up for students ; the second story had been arranged like that
in the two new buildings. J. N. Scofield did the work for
$3,000 ($4,000 in the printed report). Repairs to the wings
were said to be very greatly needed. The third story was
fitted up for classrooms in 1898, and has been again in 1909
remodeled for students. Before the abolition of fraternities
in 1897 the rooms on the third floor had been used for
fraternity halls.

President Preston reported to the trustees on the 7th of
May, 1851, that the west wing of "North College" had been
destroyed by fire in the previous March : a spark had caught
the roof, which was blazing so furiously in a few minutes
that the students who occupied the top floor were unable
to save their furniture. The fire was stopped at the wall
of the center building. This and the president's house had
been in great danger. While the fire was raging some
unknown persons carried off the college bell. Hon. W. F.
DeSaussure, Dr. R. W. Gibbes, and Col. John S. Preston,
appointed to make a contract for rebuilding the burnt wing,
reported three days later that they had contracted with


Killian and Fry to rebuild it by the 20th of September.
These men completed the work a few days before the time
specified. The west wing was made a little wider than the
east wing. The contract was for f 4,800, to which $18 was
added for extras.

President Thornwell stated in 1852 that the east wing of
DeSaussure College was regarded as unsafe and should be
rebuilt; but at the November meeting of that year he said
that Mr. Graves, a local architect, would report the wing as
not unsafe. However, it must have been abandoned about
this time, for Dr. LaBorde, acting chairman of the faculty
in December, 1857, recommended to the board the propriety
of setting it in order, as it had not been used in many years :
fifty-five students had been admitted, and there were only
four or five rooms to receive them. The renovating of this
wing was immediately carried out at a cost of f 1,016.

DeSaussure College formed part of the general hospital
into which the college was turned from 1862 to 1865. The
central portion was occupied by the Federals from May,
1865, to the end of that year, when it was cleaned and
repaired to be opened in January, 1866, as a part of the new
University of South Carolina. During the summer of 1909
the interior of the eastern wing was completely remodeled.

[See chapter on the Steward's Hall.]


At the meeting of the trustees in April, 1805, President
Maxcy was boarding with a Mrs. Brown. The standing
committee was directed to rent a house for him until one
could be built, the advisability of which the Legislature of
that year was to be asked to consider. Next year the sum
of $8,000 was granted "for building a president's house for
the South Carolina College." On the 25th of February, 1807,
the board "adopted in outline" the plans of Messrs. Yates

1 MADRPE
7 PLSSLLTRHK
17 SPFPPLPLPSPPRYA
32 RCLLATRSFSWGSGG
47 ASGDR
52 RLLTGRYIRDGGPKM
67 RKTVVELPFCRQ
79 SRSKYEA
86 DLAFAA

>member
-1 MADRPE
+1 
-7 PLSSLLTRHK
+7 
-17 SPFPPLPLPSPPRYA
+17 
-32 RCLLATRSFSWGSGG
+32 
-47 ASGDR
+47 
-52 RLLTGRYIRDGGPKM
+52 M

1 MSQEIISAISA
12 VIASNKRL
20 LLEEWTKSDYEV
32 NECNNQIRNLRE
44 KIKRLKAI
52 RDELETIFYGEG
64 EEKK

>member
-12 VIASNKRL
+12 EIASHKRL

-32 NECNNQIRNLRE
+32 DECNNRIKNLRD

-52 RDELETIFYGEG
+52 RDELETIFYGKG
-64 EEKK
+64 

and Philipps and appointed a committee of three to "desig-


nate and fix the style of it and of the offices and other
buildings to be attached to it;" but when the board met on
the 23rd of April it approved the plans for this building
as offered by Captain Wade, making a few alterations and
leaving out the porticoes. The standing committee was
then authorized to build the president's house and advertise
at once in Mr. Faust's paper for bidders.

President Thornwell had urged the repairing and improv-
ing of the president's house. In May, 1856, the year follow-
ing his resignation, the sum of $4,000 was set aside for this
purpose. Mr. Niernsee's plans were followed, and the work
was completed by November. Porticoes were added in front
and rear, and the roof was raised.

Dr. Maxcy occupied this house till his death in 1819, when
it was taken by Dr. Thomas Cooper. In 1835, after the
latter's withdrawal, Professor Henry Junius Nott lived here
until Hon. E. W. Barnwell was elected president the same
year. Presidents Henry (1842), Preston (1845), Thornwell
(1851), McCay (1855), Longstreet (1857) had homes in it.
From 1861 to 1863 it seems to have been vacant. Daniel
Heyward, Esq., rented it from the 1st of April, 1863, for
fl,200, which was increased to f5,000 in December, 1864.
He vacated it before General Sherman reached Columbia.
At that time it had been rented by the Confederate authori-
ties for an officers' hospital and was occupied by the chief
surgeon of the hospital. Mr. W. F. DeSaussure, who had
been made homeless by the great fire of February 17th, was
allowed to occupy the president's house and remained till
November. Messrs. Starke and F. W. Fickling then rented
it together at the rate of $600. The former stayed only a
short time; the latter remained till the end of 1866, when
the house was wanted for the new professor of modern
languages, Professor Sachtleben. He was succeeded by